UNOCI INCREASES ITS PATROLS ON THE CÔTE D'IVOIRE – MALI BORDER
ABIDJAN, Côte d'Ivoire, March 30, 2012/African Press Organization (APO)/ -- Summary of UNOCI weekly press conference
The United Nations Operation in Côte d'Ivoire (UNOCI) has increased its ground and air patrols along the Côte d'Ivoire – Mali border following the coup d'état in Mali on 22 March, the Mission's Spokesman, Hamadoun Touré, announced in Abidjan, on Thursday.
Speaking during UNOCI's weekly press conference, he said that for the time being, the situation was under control and the influx of people and goods across the border was normal, adding that the Mission would continue to be vigilant until the situation improves.
In this regard, Mr. Touré recalled the participation of the Special Representative of the United Nations Secretary-General for West Africa, Said Djinnit, in the extraordinary summit of the Economic Community of West African States (ECOWAS) on the situation in Mali. “The presence of a UN Representative at the meeting in Abidjan signifies that we are closely monitoring the situation,” he said.
Turning to military issues, the Spokesman added that in accordance with their mandate to protect the population, UNOCI contingents had carried out 1,556 ground and air patrols during the past week and had continued their patrols along the Côte d'Ivoire – Liberia border, in an effort to contribute to improving the security situation throughout the country.
Last week, the different battalions of UNOCI's Force provided free medical treatment for 2,721 patients throughout the country and distributed 77,000 litres of potable water to people in need, he added.
On the issue of Disarmament, Demobilisation and Reintegration (DDR), Mr. Touré announced that new voluntary arms collection operations will be held by the Commission Nationale de lutte contre la prolifération illicite des armes légères et de petit calibre (ComNat-ALPC) with UNOCI's support, in the Foyer des Jeunes in Attécoube on 3 and 4 April and the town hall in Abobo on 5 and 6 April. “Last week, these operations were organised in Yopougon and Yamoussoukro,” said the Spokesman, who deplored the small number of arms collected. “We would like to see more weapons being collected, especially ammunitions,” he added.
In this regard, Mr. Touré said that UNOCI's DDR division, in collaboration with the Commission Nationale de Lutte contre la Prolifération illicite des armes légères et de petit calibre (ComNat-ALPC), has been organising since Tuesday, a sensitisation session on voluntary arms collection for community leaders in Grand Béréby, near San Pedro. “Very soon, local DDR committees will be created in Grand-Béréby, San-Pedro, Sassandra and Méagui in the Bas Sassandra region as part of a vast sensitisation campaign on voluntary arms collection and the return of Ivorian refugees currently living in neighbouring countries,” he said.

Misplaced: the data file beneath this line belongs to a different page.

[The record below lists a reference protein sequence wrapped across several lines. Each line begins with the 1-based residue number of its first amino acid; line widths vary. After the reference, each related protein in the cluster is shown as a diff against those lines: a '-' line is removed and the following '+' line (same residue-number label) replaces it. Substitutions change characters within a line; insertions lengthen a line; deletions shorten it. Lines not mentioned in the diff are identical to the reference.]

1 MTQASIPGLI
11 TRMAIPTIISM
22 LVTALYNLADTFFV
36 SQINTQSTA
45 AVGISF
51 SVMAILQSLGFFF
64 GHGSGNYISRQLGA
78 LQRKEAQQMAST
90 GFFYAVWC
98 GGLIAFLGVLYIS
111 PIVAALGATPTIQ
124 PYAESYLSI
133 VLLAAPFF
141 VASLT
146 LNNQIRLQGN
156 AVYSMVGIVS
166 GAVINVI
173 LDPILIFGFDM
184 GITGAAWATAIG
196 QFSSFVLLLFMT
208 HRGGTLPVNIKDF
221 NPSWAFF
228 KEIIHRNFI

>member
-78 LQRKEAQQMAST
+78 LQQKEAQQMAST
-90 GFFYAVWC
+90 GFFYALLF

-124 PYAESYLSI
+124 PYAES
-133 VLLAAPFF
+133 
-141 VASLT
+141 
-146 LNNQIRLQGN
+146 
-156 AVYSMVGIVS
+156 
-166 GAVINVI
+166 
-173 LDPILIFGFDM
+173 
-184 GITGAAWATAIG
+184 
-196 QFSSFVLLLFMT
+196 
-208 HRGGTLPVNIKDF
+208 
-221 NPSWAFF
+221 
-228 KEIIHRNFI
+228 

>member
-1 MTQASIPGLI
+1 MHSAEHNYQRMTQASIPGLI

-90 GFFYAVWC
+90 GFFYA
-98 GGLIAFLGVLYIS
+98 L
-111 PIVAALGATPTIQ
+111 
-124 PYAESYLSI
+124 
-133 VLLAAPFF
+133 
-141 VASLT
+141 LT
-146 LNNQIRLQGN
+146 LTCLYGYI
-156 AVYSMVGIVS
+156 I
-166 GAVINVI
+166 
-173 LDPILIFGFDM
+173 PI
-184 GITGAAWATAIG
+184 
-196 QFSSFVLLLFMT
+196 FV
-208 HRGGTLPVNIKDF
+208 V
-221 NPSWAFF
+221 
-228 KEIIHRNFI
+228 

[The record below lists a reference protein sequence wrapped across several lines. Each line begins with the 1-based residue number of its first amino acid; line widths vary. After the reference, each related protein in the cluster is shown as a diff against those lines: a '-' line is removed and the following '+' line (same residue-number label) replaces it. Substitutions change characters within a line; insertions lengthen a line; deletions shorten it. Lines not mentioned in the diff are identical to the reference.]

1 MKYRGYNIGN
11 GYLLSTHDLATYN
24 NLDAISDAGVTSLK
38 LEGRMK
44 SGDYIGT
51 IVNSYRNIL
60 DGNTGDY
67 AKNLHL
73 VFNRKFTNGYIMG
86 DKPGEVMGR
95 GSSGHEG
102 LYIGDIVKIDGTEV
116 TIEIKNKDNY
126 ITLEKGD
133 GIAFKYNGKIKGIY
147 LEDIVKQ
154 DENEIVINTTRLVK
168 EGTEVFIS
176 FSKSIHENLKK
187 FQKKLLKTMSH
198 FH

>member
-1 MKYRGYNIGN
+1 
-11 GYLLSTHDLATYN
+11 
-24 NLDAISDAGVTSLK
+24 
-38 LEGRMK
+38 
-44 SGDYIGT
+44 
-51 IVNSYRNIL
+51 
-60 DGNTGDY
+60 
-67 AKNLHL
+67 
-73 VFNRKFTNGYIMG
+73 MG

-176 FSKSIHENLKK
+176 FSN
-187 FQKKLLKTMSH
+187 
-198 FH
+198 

Concerning human rights, UNOCI deplores the punitive action launched by Ivorian soldiers against the inhabitants of Yopougon-Selmer neighbourhood, in Abidjan, after a soldier was beaten up youths in the area, said Mr. Touré, adding that at least one person was killed and four seriously injured as a result of this action.
“UNOCI will not only deplore or condemn such behavior, but will also contribute to improving the behaviour of soldiers with regard to respecting human rights,” he said. He further explained that, in this regard, the Mission has been holding a four-day training programme in Korhogo, for some 100 soldiers from the Forces Républicaines de Côte d'Ivoire (FRCI) deployed in the Poro region, on the rights and protection of children.
“The training programme is aimed at giving them a better understanding of the concept of the child, international standards and norms on child protection, the impact of armed conflict on children and an understanding of what it means to promote and monitor children's rights,” the Spokesman explained.
Turning to another subject, Mr. Touré announced the continuation of UNOCI's sensitisation activities throughout the country to strengthen social cohesion and national reconciliation, in an effort to help Côte d'Ivoire consolidate its achievements and overcome its different challenges with the contribution of different targets.
Asked about the security situation in the west of the country, Mr. Touré said that although things were improving, there were still a lot of challenges remaining. “People are still hesitant about returning, so they must be reassured,” said the Spokesman, adding that this hesitation was due to three main reasons, namely security, the means to find their property and the freedom to carry out their political activities. He said, however, that he was happy to note that inter-community confrontations had stopped. “We must work harder to encourage more people to return home by creating the right living conditions, by providing the local administration with the appropriate means in accordance with our mandate and the expectations of the people,” he said.